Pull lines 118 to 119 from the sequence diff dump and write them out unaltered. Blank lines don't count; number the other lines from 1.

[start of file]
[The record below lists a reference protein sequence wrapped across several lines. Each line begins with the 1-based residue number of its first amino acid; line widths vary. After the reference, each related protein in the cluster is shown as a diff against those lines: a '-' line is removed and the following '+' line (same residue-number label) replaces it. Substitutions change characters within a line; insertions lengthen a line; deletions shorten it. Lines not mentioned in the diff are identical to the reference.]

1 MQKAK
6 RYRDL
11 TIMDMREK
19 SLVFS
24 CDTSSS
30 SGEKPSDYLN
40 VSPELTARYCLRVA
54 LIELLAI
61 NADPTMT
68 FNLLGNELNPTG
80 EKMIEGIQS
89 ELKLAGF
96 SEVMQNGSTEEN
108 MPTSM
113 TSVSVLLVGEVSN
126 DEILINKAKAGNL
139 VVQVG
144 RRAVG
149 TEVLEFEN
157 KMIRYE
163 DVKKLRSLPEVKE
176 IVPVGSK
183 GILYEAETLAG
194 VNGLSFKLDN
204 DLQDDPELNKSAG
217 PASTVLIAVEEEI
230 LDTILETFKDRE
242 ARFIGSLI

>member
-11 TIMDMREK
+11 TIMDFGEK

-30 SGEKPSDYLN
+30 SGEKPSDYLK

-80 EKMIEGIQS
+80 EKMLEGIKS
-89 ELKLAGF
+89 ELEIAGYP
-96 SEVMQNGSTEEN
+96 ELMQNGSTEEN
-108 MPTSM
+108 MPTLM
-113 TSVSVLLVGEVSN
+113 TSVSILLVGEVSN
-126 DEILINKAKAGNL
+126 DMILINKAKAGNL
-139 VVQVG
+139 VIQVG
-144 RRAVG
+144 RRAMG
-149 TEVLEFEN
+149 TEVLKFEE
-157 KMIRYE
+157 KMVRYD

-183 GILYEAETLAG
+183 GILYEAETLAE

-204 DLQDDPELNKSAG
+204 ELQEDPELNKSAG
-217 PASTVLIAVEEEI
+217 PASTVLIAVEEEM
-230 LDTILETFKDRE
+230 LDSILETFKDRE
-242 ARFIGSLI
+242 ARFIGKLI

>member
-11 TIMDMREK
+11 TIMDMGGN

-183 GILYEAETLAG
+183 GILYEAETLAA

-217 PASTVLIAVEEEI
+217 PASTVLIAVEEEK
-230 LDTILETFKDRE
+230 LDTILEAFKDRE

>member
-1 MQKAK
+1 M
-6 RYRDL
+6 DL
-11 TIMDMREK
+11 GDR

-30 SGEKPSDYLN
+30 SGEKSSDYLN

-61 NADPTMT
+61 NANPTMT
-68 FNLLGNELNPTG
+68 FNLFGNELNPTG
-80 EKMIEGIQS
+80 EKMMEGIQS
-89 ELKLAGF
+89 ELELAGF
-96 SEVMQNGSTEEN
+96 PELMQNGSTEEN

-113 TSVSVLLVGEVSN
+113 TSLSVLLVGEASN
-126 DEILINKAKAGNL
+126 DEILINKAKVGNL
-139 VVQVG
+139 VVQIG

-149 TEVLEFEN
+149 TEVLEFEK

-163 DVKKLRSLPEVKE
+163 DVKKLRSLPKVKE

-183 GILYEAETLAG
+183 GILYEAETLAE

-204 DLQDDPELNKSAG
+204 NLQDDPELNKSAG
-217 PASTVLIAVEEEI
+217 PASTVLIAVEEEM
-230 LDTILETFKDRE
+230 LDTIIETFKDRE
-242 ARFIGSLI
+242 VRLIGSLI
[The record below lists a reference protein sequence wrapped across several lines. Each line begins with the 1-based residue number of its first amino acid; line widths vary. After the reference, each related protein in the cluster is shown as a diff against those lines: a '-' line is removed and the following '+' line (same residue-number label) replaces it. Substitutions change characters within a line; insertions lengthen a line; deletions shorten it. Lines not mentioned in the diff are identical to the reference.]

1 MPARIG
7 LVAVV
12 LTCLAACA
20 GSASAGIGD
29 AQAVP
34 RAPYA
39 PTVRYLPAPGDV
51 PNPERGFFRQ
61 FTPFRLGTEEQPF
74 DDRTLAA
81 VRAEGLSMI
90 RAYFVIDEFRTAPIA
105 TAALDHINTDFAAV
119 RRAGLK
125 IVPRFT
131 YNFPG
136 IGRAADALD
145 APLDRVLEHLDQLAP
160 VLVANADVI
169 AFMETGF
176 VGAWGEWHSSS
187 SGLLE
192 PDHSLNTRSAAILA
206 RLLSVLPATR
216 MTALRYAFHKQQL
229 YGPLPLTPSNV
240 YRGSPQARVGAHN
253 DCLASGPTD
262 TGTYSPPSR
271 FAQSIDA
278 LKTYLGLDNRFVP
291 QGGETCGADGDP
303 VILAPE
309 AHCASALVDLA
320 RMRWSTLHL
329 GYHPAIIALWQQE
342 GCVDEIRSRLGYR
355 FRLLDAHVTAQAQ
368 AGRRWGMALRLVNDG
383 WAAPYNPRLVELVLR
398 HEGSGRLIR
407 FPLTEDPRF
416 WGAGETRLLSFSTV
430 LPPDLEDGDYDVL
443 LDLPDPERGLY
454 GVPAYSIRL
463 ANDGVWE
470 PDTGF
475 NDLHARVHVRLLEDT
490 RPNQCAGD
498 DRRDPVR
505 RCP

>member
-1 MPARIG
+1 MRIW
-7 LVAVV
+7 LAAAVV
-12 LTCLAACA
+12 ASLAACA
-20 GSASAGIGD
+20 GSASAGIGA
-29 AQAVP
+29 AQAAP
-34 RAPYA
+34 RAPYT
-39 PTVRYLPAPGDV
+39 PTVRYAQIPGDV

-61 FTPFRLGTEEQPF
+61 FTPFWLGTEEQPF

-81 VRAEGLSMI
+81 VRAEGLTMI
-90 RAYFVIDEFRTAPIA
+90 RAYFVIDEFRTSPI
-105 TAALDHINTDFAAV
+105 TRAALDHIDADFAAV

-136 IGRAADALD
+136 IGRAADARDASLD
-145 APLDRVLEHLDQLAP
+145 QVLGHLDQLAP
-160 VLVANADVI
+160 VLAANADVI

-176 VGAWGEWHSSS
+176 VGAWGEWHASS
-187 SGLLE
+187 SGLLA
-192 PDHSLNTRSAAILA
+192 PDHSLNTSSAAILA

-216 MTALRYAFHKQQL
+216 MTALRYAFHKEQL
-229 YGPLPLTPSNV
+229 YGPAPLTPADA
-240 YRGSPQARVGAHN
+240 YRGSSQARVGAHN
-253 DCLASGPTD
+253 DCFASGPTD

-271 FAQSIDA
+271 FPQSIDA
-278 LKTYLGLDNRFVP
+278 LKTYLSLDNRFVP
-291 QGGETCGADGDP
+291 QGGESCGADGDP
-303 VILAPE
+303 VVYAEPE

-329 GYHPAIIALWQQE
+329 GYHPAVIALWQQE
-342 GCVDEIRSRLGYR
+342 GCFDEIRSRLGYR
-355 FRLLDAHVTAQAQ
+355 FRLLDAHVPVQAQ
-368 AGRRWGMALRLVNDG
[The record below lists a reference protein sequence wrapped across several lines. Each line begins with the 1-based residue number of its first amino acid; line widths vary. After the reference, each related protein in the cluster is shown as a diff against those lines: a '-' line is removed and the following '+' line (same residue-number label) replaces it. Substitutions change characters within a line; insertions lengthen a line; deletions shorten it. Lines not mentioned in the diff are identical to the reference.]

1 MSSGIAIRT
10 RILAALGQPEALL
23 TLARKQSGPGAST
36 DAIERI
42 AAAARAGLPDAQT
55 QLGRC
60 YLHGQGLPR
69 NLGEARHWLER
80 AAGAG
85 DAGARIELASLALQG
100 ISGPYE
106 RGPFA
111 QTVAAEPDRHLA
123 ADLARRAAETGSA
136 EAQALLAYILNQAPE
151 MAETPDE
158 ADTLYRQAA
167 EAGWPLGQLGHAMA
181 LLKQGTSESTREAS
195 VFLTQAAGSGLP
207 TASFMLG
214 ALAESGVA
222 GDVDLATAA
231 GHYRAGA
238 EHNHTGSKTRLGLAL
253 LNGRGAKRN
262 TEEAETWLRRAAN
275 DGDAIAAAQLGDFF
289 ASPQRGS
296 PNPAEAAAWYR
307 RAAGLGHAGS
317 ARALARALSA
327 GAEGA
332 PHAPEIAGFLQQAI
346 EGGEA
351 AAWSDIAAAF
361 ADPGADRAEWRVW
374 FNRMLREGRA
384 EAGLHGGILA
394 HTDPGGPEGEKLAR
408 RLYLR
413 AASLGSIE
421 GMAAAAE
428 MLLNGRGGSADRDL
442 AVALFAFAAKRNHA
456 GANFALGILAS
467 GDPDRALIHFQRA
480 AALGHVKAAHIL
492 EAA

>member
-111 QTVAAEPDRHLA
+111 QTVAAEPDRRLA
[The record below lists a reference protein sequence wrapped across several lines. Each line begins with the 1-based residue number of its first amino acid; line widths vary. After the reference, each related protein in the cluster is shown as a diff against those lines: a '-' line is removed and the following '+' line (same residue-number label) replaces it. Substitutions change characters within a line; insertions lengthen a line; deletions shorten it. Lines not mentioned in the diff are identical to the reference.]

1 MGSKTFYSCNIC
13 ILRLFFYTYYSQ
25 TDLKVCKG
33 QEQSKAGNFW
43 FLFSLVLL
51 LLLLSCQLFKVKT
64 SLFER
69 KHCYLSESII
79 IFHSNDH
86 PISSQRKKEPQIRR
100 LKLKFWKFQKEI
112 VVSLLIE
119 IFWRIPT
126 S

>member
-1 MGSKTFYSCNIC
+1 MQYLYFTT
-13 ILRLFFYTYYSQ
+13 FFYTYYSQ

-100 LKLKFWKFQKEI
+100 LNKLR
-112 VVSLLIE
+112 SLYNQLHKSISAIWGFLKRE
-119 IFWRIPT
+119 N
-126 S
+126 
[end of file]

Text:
29 AQAVP
34 RAPYA